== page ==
RISCOP–Cognitive profile in a Portuguese cohort of radiological isolated syndrome patients: A case-control study

Vanessa Carvalho, Carolina Soares, Inês Gomes, Andreia Carvalho, Filipa Serrazina, Sofia Grenho Rodrigues, Joaquim Pinheiro, Inês Brás Marques, Filipe Correia, Ana Sofia Correia, João de Sá, Lívia Sousa, José Vale, Maria José Sá, Cláudia Sousa, João Ferreira

Research output: Contribution to journalArticlepeer-review


Introduction: Radiologically isolated syndrome (RIS) refers to the incidental discovery of white matter lesions suggestive of MS, on brain MRI, in asymptomatic patients. Recent studies suggest similar features of cognitive impairment between RIS and MS patients. Also, lower levels of health-related quality of life (QOL) and fatigue are reported in such patients. Aims: characterize and compare the cognitive profile of a multicentric Portuguese cohort of RIS patients with a control group. Methods: multicentric comparative study of a cohort of adult patients with RIS, and age and gender-matched controls followed in the headache outpatient clinic with prior MRI not fulfilling criteria for RIS diagnosis. We conducted interviews with participants, collected clinical data and applied the BICAMS battery and self-reported questionnaires (HADS, MFIS, MSQOL-54). Results: we evaluated 31 patients with RIS (median age 46 years, IQR [(Dusankova et al., 2012-52], 72% women) and 19 control individuals (median age 32 years, IQR [(O'Jile et al., 2005-48], 71% women). Prevalence of cognitive impairment did not differ between groups (16% of the RIS and 10% of the controls, p=0.579). We found no differences between groups on the BICAMS tests, although the results of the California Verbal Learning Test (CVLT-II) score presented a trend to significance, with a lower value on the RIS group (53.9 vs. 59.3, p=0.066). There were no significant differences regarding fatigue, QOL, anxiety/depression scores. Conclusion: this is the first study on a Portuguese cohort of RIS patients assessing cognitive profile with BICAMS. A non-neglectable part of our cohort presented cognitive impairment. Our findings add to previous studies in suggesting that a more pronounced impairment of verbal memory and learning, evaluated by CVLT-II, may be present in RIS patients compared to controls. BICAMS should be assessed on future studies with larger cohorts.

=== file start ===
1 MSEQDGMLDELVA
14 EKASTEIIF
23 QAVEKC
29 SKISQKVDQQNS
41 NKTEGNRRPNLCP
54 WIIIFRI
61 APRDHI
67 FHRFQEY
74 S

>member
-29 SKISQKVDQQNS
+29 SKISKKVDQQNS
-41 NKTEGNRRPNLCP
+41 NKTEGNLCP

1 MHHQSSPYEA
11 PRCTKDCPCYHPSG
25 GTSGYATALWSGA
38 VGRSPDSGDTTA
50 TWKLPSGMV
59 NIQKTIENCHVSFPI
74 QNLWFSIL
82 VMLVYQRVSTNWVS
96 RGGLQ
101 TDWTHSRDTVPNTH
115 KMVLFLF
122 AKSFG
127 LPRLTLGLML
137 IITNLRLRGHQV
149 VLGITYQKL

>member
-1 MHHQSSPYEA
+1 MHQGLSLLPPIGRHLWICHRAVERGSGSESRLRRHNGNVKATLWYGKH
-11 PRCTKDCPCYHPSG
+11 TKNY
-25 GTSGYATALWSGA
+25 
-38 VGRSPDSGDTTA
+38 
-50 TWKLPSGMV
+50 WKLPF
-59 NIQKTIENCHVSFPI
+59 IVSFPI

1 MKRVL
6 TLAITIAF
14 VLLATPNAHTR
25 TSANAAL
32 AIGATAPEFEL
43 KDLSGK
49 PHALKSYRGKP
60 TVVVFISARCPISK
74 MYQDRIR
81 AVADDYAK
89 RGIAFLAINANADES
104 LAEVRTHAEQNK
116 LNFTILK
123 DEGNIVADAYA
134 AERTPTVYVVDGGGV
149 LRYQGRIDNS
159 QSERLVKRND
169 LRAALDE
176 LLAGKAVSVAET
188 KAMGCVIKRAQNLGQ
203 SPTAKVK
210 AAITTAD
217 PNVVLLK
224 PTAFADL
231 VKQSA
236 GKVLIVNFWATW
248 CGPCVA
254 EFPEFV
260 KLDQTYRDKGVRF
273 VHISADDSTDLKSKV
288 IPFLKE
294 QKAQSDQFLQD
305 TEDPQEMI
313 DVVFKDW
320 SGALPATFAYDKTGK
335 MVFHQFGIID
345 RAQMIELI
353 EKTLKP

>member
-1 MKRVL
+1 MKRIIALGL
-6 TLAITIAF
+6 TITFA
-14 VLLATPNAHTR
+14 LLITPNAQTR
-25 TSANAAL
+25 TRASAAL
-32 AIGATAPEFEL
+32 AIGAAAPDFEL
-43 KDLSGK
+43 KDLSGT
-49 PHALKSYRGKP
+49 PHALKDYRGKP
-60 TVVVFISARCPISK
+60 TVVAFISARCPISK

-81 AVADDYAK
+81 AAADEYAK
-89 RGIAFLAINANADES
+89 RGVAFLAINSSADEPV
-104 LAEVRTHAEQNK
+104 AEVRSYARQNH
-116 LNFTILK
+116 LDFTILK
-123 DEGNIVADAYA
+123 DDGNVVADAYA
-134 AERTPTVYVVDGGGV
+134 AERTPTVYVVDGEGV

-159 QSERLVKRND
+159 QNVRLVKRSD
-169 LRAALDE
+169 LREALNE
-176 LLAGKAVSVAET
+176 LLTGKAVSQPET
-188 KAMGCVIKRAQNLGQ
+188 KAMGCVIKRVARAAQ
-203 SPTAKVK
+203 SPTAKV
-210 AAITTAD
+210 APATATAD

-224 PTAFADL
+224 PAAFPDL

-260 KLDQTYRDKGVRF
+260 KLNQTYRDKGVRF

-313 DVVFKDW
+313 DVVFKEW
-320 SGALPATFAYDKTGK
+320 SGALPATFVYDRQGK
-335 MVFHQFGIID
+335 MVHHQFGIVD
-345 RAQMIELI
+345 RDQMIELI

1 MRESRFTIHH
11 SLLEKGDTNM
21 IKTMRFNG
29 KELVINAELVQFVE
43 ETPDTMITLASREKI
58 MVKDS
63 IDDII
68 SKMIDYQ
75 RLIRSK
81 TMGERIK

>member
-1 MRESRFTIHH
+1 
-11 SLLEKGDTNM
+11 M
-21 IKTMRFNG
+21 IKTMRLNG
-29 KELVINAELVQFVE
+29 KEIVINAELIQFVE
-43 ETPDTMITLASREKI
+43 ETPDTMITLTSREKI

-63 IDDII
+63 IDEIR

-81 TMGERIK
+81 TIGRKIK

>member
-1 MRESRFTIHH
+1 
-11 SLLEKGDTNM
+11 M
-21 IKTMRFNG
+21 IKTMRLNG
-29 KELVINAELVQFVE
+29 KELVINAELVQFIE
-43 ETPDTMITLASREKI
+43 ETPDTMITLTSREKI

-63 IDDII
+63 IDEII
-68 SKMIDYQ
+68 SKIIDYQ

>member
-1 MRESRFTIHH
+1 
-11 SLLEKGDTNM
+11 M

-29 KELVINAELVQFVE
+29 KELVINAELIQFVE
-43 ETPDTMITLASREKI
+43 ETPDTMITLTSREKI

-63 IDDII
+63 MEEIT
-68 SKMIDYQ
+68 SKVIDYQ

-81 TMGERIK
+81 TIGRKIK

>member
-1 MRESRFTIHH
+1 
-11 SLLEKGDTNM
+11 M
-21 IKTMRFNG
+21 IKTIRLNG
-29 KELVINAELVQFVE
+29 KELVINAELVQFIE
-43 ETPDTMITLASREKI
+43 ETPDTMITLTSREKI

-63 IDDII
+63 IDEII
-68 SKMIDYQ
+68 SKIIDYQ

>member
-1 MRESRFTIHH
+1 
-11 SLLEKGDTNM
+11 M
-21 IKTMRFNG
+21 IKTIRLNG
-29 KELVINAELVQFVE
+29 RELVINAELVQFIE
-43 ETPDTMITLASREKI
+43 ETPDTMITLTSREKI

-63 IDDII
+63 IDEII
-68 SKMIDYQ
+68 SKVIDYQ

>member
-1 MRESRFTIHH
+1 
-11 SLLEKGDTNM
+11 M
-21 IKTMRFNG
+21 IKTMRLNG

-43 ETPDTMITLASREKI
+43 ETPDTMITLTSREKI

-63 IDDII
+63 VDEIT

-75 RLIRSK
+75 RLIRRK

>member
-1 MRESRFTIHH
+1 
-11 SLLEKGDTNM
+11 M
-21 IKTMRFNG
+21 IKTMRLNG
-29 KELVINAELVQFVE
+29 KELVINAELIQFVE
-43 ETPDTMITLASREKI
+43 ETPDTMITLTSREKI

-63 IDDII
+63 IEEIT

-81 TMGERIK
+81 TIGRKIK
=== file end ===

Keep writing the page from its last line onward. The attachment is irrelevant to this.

Original languageEnglish
Article number102832
Publication statusPublished - May 2021


  • Cognition
  • Learning
  • Radiological isolated syndrome
  • Verbal memory


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